Background: Expression of uPA, a CSF-1 (macrophage colony stimulating factor) inducible gene, has been associated with invasion and poor prognosis in several epithelial cancers. In ovarian cancers, elevated CSF-1 levels in ascites and serum portend a poor prognosis, as does co-expression of CSF-1 and CSF-1 receptor in ovarian cancer métastases. CSF-1 also increases the invasive capacity of ovarian cancer cells through the actions of uPA. Methods: Immunohistochemistry (MC) was used to study the primary and metastatic tissues from 131 epithelial ovarian cancer cases for uPA, uPAR, PAI-1, and PAI-2 expression. Statistical analysis was performed using the SAS statistical package. The effect of CSF-1 on PAI-1, PAI-2, and uPA expression in ovarian cancer cells was examined by enzyme-linked immunosorbent assay of the conditioned medium, and IHC of the cells. Results: CSF-1 increases the secretion of uPA, PAI-1, PAI-2, as well as membrane associated uPA and cellular PAI-1, while decreasing cellular PAI-2 expression. In invasive cancers of all stages, uPA expression (primary tumors) in vivo is associated with advanced stage and is prognostic of poor overall survival. Among Stages HI and IV cases, elevated levels of PAI-1 (primary tumors), and low levels of PAI-2 (métastases), are independent poor prognostic factors for survival, and are not significantly associated with standard clinical parameters. Among the primary tumors, CSF-1 expression is correlated with PAI-1 (positively), and PAI-2 (negatively) in vivo. Moreover, co-expression of uPA/uPAR is strongly associated with co-expression of CSF-l/CSF-1 receptor. Conclusions: CSF-1 does not encode for a protease capable of enhancing invasiveness or metastasis. These data support uPA (along with those factors which modulate its activity) as an important mediator of the invasive, poor prognosis phenotype conferred by CSF-1 in epithelial ovarian cancers. CSF-1 may also underlie our previous findings that elevated levels of PAI-2 in ovarian cancer ascites is a poor prognostic factor. We are the first to report on the prognostic significance of uPA (and its modulators) localized to ovarian cancer epithelium. While the reports on uPA and PAI-1 in ovarian cancer extracts have been conflicting, our findings are largely in line with those seen in nongynecologic cancer tissue extracts.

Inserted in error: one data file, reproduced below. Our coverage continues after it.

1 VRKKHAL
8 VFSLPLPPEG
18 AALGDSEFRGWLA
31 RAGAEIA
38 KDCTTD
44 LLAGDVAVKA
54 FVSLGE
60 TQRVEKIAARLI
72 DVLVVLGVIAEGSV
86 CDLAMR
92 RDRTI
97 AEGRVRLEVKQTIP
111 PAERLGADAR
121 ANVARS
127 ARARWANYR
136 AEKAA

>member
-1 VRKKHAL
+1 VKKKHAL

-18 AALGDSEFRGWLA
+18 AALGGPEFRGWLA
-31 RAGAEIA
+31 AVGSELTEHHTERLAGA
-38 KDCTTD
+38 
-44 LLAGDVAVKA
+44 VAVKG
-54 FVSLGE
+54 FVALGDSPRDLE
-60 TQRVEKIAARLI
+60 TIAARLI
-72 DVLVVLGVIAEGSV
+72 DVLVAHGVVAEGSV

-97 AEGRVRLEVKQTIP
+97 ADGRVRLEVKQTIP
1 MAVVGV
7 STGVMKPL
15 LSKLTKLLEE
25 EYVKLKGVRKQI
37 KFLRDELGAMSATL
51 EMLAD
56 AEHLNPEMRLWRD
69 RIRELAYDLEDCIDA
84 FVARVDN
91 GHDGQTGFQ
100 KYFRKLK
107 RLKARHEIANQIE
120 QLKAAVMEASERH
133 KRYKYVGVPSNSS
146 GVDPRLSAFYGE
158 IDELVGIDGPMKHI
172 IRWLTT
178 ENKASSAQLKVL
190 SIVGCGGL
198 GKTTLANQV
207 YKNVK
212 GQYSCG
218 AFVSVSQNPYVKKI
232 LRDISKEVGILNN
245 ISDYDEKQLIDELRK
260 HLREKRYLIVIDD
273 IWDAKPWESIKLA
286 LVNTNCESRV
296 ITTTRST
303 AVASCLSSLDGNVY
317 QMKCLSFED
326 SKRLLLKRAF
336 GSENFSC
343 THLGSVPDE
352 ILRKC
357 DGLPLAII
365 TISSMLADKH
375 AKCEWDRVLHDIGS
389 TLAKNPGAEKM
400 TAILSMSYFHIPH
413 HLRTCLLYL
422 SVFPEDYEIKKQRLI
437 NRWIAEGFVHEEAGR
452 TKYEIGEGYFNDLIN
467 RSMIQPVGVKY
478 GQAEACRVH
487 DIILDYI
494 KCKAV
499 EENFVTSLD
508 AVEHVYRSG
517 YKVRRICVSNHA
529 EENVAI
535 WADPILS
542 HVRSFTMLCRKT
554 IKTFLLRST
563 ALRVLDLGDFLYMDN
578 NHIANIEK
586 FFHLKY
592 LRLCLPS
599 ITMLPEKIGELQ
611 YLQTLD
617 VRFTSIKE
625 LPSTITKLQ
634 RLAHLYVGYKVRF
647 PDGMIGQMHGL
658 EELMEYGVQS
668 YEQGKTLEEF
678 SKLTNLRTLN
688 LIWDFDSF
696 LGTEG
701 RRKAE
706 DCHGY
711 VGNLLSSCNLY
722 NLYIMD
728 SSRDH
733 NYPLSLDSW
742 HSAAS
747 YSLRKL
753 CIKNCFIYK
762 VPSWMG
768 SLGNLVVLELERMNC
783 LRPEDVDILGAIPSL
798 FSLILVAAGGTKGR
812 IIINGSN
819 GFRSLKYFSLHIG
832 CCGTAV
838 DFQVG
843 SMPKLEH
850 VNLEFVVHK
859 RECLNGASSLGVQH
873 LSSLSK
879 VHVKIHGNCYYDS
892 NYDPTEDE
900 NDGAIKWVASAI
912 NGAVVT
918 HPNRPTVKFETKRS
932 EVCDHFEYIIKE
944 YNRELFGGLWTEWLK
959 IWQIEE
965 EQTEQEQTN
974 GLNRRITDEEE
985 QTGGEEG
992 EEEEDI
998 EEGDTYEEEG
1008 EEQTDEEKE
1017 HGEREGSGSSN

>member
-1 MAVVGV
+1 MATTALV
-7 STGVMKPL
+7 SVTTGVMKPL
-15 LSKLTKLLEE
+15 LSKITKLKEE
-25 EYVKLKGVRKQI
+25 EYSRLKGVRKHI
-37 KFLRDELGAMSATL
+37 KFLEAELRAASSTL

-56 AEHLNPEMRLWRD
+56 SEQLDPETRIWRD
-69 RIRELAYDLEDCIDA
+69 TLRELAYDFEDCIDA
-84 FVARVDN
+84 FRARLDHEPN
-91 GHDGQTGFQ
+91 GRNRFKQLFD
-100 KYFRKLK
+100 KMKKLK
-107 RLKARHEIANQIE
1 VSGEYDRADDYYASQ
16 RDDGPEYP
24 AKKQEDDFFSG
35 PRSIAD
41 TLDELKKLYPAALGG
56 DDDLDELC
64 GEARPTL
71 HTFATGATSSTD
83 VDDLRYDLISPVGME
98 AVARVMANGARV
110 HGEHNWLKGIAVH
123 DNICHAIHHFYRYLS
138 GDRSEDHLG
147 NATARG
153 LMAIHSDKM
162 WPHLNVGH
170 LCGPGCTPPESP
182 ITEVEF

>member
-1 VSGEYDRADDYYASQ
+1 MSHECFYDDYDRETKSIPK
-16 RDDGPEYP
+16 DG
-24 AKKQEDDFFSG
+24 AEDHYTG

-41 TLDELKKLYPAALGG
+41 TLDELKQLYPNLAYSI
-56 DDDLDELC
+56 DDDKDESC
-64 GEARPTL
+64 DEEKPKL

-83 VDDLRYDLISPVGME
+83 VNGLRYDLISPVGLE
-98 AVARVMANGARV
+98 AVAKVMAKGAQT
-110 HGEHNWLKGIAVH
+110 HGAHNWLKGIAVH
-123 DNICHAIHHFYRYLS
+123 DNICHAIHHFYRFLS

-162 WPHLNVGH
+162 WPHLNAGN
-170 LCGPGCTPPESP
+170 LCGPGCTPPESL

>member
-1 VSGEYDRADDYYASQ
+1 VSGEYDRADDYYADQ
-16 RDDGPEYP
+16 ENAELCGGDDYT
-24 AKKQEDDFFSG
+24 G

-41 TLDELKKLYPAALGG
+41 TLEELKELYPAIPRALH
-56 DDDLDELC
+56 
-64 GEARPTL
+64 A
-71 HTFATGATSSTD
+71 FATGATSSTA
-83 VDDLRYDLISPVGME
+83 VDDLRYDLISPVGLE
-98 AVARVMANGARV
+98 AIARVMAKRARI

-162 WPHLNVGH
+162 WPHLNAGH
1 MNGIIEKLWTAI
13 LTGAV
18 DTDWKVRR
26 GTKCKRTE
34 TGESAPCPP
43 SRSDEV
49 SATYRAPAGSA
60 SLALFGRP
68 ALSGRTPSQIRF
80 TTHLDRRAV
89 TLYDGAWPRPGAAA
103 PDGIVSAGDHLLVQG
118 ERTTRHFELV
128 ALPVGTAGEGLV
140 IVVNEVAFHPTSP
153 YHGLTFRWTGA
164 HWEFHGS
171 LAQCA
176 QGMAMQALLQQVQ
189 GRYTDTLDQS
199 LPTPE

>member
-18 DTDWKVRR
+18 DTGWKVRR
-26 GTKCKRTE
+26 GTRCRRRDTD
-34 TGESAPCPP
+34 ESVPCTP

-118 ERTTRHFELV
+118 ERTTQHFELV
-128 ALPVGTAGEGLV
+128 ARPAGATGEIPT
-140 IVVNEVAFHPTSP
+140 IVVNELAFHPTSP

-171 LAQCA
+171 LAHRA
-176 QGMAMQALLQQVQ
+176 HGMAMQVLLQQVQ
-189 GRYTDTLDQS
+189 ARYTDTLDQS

|Number of pages||1|
|Journal||Fibrinolysis and Proteolysis|
|Issue number||SUPPL. 3|
|Publication status||Published - 1997|
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